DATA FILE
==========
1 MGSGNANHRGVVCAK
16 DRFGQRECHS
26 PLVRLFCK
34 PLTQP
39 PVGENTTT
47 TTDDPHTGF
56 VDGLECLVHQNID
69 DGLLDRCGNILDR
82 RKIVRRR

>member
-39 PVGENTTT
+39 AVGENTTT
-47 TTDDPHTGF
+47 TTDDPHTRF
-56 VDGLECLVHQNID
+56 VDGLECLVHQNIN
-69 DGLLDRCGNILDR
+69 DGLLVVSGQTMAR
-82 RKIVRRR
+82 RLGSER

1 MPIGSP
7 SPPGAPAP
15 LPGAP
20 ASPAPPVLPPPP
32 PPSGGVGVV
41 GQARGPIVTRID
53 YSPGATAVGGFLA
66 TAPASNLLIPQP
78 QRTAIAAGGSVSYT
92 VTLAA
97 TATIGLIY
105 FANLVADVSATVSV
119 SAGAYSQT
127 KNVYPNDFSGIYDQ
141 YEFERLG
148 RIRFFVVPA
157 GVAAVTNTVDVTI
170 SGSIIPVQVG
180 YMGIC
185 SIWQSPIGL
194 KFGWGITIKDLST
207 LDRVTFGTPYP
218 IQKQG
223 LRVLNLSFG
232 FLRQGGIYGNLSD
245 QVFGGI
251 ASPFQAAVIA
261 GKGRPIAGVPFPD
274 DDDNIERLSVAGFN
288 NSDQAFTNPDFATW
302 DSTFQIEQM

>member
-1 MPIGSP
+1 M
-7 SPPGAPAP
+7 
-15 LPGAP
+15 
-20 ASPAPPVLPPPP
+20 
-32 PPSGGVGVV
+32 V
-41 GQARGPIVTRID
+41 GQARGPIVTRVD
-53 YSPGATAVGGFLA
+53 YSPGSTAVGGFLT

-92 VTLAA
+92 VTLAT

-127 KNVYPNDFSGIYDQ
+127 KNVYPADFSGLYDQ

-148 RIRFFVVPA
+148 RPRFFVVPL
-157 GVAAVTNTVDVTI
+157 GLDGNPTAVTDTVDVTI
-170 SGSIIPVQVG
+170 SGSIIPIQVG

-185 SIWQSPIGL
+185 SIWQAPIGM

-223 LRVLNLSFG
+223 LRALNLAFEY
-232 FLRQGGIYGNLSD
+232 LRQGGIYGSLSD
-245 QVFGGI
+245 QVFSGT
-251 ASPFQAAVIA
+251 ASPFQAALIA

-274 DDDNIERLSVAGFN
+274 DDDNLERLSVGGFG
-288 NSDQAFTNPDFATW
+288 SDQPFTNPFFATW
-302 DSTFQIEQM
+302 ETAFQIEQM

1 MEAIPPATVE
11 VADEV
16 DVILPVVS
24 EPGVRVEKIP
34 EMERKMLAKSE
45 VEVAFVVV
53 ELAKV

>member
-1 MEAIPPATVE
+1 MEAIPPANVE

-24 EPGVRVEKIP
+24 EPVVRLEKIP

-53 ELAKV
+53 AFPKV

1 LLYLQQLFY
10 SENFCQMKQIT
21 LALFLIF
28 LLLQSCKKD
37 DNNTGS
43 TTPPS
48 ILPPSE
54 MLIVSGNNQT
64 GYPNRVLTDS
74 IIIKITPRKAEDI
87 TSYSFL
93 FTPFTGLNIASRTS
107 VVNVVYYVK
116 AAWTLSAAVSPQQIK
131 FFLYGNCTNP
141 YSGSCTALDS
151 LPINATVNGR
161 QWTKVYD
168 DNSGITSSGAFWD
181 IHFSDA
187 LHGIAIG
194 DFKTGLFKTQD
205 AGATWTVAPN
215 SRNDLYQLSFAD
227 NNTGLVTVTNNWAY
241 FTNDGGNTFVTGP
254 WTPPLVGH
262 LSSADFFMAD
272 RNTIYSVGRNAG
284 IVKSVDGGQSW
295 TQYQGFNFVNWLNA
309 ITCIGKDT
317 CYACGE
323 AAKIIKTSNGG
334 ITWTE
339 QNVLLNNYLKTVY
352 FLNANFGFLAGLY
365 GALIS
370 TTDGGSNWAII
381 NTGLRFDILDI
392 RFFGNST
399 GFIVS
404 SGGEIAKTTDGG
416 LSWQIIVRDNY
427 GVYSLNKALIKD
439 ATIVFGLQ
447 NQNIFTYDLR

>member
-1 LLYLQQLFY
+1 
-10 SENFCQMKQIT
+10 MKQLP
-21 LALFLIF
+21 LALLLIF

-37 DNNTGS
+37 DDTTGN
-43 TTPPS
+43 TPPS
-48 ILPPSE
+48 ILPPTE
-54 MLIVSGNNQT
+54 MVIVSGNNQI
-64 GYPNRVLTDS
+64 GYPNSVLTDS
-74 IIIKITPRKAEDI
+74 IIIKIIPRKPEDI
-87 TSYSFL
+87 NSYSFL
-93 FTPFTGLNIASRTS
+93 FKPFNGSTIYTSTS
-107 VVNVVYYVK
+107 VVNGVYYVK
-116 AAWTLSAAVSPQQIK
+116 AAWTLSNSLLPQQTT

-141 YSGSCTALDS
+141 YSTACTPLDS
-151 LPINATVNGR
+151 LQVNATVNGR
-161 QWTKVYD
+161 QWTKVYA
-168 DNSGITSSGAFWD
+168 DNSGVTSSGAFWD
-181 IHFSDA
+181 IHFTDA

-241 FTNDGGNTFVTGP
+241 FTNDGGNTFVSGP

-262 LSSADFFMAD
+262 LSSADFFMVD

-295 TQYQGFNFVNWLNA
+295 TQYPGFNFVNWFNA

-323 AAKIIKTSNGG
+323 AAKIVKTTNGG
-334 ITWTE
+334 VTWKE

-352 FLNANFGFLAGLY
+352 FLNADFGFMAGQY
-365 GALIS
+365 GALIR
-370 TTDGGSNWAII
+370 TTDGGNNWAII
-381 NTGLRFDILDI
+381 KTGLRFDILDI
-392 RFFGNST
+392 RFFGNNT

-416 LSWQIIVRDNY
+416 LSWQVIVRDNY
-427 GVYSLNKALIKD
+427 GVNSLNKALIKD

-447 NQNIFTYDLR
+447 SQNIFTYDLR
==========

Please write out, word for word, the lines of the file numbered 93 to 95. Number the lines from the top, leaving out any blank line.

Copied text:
1 MEAIPPATVE
11 VADEV
16 DVILPVVS